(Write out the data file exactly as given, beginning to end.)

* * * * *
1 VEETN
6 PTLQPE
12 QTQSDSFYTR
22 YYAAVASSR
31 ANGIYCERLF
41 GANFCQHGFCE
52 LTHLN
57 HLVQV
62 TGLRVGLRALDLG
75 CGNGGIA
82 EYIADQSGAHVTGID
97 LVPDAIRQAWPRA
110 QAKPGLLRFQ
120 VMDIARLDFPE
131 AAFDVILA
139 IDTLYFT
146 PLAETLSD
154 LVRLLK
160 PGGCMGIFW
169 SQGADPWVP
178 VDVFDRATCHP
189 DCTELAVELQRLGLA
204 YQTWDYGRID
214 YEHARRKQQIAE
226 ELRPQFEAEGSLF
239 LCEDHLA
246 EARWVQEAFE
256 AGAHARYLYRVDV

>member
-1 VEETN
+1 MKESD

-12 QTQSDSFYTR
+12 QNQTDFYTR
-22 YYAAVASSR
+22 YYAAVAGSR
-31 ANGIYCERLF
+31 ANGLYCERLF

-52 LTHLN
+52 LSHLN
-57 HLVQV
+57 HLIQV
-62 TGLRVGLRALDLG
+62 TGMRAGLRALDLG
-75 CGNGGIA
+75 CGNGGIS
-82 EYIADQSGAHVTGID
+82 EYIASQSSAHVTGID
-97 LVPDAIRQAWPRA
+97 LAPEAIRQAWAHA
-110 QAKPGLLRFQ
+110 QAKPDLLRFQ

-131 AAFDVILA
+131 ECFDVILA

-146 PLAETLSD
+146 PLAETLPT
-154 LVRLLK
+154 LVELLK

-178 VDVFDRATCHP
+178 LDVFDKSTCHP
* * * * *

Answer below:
1 VEETN
6 PTLQPE
12 QTQSDSFYTR
22 YYAAVASSR
31 ANGIYCERLF
41 GANFCQHGFCE
52 LTHLN
57 HLVQV
62 TGLRVGLRALDLG
75 CGNGGIA
82 EYIADQSGAHVTGID
97 LVPDAIRQAWPRA
110 QAKPGLLRFQ
120 VMDIARLDFPE
131 AAFDVILA
139 IDTLYFT
146 PLAETLSD
154 LVRLLK
160 PGGCMGIFW
169 SQGADPWVP
178 VDVFDRATCHP
189 DCTELAVELQRLGLA
204 YQTWDYGRID
214 YEHARRKQQIAE
226 ELRPQFEAEGSLF
239 LCEDHLA
246 EARWVQEAFE
256 AGAHARYLYRVDV

>member
-1 VEETN
+1 MKESD

-12 QTQSDSFYTR
+12 QNQTDFYTR
-22 YYAAVASSR
+22 YYAAVAGSR
-31 ANGIYCERLF
+31 ANGLYCERLF

-52 LTHLN
+52 LSHLN
-57 HLVQV
+57 HLIQV
-62 TGLRVGLRALDLG
+62 TGMRAGLRALDLG
-75 CGNGGIA
+75 CGNGGIS
-82 EYIADQSGAHVTGID
+82 EYIASQSSAHVTGID
-97 LVPDAIRQAWPRA
+97 LAPEAIRQAWAHA
-110 QAKPGLLRFQ
+110 QAKPDLLRFQ

-131 AAFDVILA
+131 ECFDVILA

-146 PLAETLSD
+146 PLAETLPT
-154 LVRLLK
+154 LVELLK

-178 VDVFDRATCHP
+178 LDVFDKSTCHP